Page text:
“What is this obsession people have with books? They put ‘em in their houses like they’re trophies, what do you need it for after you read it? ‘Books, books, I need my books.’”
Jerry Seinfeld poses this question to George Costanza in a 1991 episode of Seinfeld. While he’s right that a collection of books does serve as a trophy case proving a person’s mental acumen, the general disdain he has toward the very idea of owning books is one of the worst hot takes in sitcom history. Why wouldn’t you want to keep books you’ve read? Incredible stories don’t expire. Even after you’ve turned the final page, owning a copy allows you to return to the respective worlds again and again, when times are tough, slow or anywhere in between.
Purchasing novels or texts also boosts the local economy, as long as you’re shopping with indie bookstores. Undoubtedly, you’ve one-clicked on Amazon here or perused a Barnes & Noble there – and look, it happens. We’re not judging you. Hell, I’ve done it too. But luckily for us (you and me and the person you’re locked in an apartment with), the DMV houses a number of local retailers who specialize in moving books – both new and used. And like their peers in other industries, they’re morphing with the times.
The Evolving Book Business. “[Foot traffic] was our main source of business,” says Angie Sanchez, a bookseller at Old Town Books in Alexandria, Virginia. “Especially in our location, right along the water. Most of our traffic was people who hadn’t heard of us before, tourists. [Since], we have been super busy with online orders. It’s been a complete transition. We’re basically a fulfillment center now.”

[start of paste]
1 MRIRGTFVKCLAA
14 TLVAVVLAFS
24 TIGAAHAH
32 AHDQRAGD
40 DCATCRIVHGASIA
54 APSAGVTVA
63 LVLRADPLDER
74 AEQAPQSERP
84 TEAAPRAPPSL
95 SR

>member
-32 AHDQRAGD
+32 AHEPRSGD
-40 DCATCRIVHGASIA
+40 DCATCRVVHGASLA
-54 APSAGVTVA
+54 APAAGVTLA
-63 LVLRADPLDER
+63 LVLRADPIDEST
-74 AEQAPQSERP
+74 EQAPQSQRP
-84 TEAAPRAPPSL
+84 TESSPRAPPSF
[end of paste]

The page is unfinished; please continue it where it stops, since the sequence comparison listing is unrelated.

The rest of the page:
Nearly all industry peers are in a similar boat, moving desks and tables around their locations to increase shipping capacity. Halls once organized and designed to shepherd people toward colorful spines and eye-catching titles are now stocked with empty cardboard boxes, packing tape, and stacks of books people bought online.
With no customers coming and going due to restrictions on nonessential businesses in D.C., Maryland and Virginia, all small bookstores have come face to face with this reality. East City Books, Politics and Prose, and Second Story Books have made similar transitions, but luckily already offered online sales.
“We’ve laid off 30 people,” says Allan Stypeck, owner of Second Story Books. “We’ve been shut down, and we have no realistic time[line] as to when it will open. It’s impacted us greatly.”
Stypeck’s business is more than a place to pick up a fascinating paperback or hardcover. The historic business touts rare texts, arts and antiques, auctions, appraisal services and a litany of other items. So far, he says they’ve been able to move several high-priced books during the quarantine, but auction and non-book sales have fallen.
A popular adjustment to combat these kinds of losses are subscription boxes or bundles, which help stores move aisle items other than books.
“These are different, and they are new,” says East City’s adult book buyer Emilie Sommer about the packs. “These are a way for us to sell non-book items people love so much. People love cards, stickers, gift books – something you’d buy for a friend. ”
East City has several options including four varieties of book subscriptions and surprise packs; Old Town Books offers themed care packages and its Book Love initiative, which allows customers to purchase one for frontline workers or children in need; and Second Story Books is selling bundles of eight books for $25 and 16 books for $50 complete with a tote bag.